"Turn to earn" is more crucial to the dealer's bottom line than ever as sales of pre-owned cars and trucks keep rising while the market levels off for new vehicles.

That was the message emphasized and re-emphasized by one speaker after another at the first "Pre-owned Management Conference" in Chicago - and the caliber of the dealer groups represented affirm the key role attached to inventory management.

"It was true 20 years ago and it's truer now," declares conference keynoter and co-sponsor Tim Deese, president of Progressive Basics, Inc. "How dealers move their used units is the difference between success and failure. Turn 'em in 60 days or pay the consequences!"

Preowned managers from Hendrick Automotive Group and Sonic Automotive and a Southeast Toyota regional sales manager added how-to specifics to Mr. Deese's advice. They stress the values of "certified" programs, manager selection and inventory analysis.

But what they and others kept reminding the audience of dealer principals and used-car managers is that turning inventory is the key to profitability.

Sonic used-vehicle manager Ed Curry says, "You stand to average $1,800 gross profit per unit if it is sold within 30 days, $1,200 in 31 to 60 days and only $300 at most over 60."

Blandon Prater, Hendrick's pre-owned vehicle chief, cited ADT Automotive data showing the consistent trend of used-car department profits over the past 10 years, reaching $252 per unit in 1999.

That compares to an up-and-down pattern of new-unit department profits, which ranged from a $22 loss in 1995 to a $313 profit last year.

ADT projects the used-vehicle market will rise from 41 million sales to a record 44 million in 2004.

Mr. Prater says, "It's not easy to stay on a 60-day turn, but one thing we've done at the Hendrick stores is absolutely forbid 90-day units, because profits accrue at 60 days or less and wholesale losses rise after 60."

Hendrick rewards its used-car managers with diamond rings for those with the highest net gross, highest net profit and most improved unit sales.

"The used-car managers in our dealerships are the most educated and the highest achievers," Mr. Prater says.

"Good ones are tough to find, but they're worth their weight in gold."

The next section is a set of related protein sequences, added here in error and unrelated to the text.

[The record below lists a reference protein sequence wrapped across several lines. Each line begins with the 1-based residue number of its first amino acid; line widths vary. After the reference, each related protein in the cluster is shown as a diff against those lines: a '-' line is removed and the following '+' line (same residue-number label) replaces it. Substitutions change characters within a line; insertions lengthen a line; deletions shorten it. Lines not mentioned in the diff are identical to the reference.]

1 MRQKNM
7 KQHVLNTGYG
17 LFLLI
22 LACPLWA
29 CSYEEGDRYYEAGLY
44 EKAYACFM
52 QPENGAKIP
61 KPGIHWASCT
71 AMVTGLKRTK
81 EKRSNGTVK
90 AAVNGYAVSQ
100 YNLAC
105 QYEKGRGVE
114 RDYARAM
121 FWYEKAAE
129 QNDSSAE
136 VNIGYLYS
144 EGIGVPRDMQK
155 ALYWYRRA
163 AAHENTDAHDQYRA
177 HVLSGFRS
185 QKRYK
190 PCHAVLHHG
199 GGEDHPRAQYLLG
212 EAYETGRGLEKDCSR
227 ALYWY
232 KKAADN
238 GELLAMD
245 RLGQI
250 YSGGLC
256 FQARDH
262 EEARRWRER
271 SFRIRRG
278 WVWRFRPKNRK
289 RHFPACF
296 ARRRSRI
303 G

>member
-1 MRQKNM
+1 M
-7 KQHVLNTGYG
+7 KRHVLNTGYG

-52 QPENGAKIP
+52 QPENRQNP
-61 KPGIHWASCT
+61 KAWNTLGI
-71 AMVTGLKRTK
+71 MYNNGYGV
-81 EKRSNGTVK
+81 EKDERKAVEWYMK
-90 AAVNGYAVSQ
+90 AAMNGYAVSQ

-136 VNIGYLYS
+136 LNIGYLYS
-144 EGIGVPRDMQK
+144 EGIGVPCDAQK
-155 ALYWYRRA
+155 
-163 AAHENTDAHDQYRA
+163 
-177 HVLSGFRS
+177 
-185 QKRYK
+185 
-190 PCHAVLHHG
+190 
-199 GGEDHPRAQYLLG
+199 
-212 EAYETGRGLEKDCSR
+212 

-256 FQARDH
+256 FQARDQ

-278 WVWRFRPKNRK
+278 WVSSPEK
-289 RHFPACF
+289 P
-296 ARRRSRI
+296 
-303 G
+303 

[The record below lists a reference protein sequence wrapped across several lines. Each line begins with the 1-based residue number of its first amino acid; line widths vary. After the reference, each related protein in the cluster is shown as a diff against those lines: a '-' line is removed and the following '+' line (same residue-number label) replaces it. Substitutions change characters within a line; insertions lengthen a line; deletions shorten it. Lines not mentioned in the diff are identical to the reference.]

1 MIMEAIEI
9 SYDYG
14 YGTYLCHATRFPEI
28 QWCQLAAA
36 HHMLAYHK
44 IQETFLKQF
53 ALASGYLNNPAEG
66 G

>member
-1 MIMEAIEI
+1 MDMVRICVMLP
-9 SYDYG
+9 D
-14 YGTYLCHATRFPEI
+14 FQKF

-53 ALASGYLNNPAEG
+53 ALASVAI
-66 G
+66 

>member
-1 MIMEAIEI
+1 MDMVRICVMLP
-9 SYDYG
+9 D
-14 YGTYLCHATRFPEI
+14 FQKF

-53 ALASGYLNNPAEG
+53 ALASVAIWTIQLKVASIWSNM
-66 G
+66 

Sonic Automotive views building a model inventory of used vehicles as necessary to decreasing dependence on new units, says Mr. Curry.

"If you don't take a strong position on inventory turn, you could wind up like AutoNation's superstores," he says, referring to AutoNation Inc.'s decision to shutter most of its used-vehicle outlets.

Inventory planning and daily maintenance are the only answers to managing aging stock - the greatest drain on profitability, he says.

He adds, "Ten-day-old cars resold yield a 509% average return on investments, 30-day-olds make 64%, 45-day-olds lose 23% and 60-day-olds lose 92%.

"Why hold a unit for 60 days, only hoping to beat the odds and sell it for a guaranteed loss? Sell a questionable unit ASAP and reinvest the dollars in your fastest-moving units."

In-house certification programs for used units are value and profit boosters, say Randy Filice, used-unit regional sales manager for the Southeast Toyota distributorship, and Dan Creed, national sales manager for BMW of Canada.

Southeast Toyota's 142 participating dealerships (out of 162 in its five-state network) sold 23,696 certified units last year, or nearly 17% of their used-vehicle total, Mr. Filice says.

"The certified sticker added $1,700 to the selling price of a luxury unit and $325 to a budget vehicle," he reports. "In addition, we offered a certified warranty that 52% of buyers took. We're on the way to our goal of 30,000 certified sales this year."

Dealers in high-line brands like BMW "require a certified program because it adds to their profits, gives them an entry-level option, aids in management of off-lease units and enables them to avoid losses in wholesaling," says Mr. Creed.

Don Harris, chief operating officer of ADESA Auctions, urges used-car managers to pre-inspect units before shipping them off to auctions and attend those sales weekly, staying in the same lane for familiarity's sake.

"Pre-describe your vehicles the way they truly are, and you'll come out of the auction the best money-wise," Mr. Harris said.

Management trainer and educator Joseph Lescota, a faculty member at Northwood Institute, says, "The Internet is not likely to become a big factor in used-car sales and good sales people still will be needed to sell vehicles."

Mr. Lescota says dealership salespersons averaged $40,000 a year in 1999 for the first time and advised principals to ask every employee to help recruit new salespersons "because they're the best references and the opportunities are really growing for friendly, productive salesmen and women."

He warns against "pre-judging applicants, especially if they're young. Zero turnover is as bad as too much turnover, and in the used-car department younger salespeople will relate better to younger shoppers."

A second pre-owned vehicle conference, jointly sponsored by Ocentrix and Progressive Basics, is tentatively planned for early December in Las Vegas.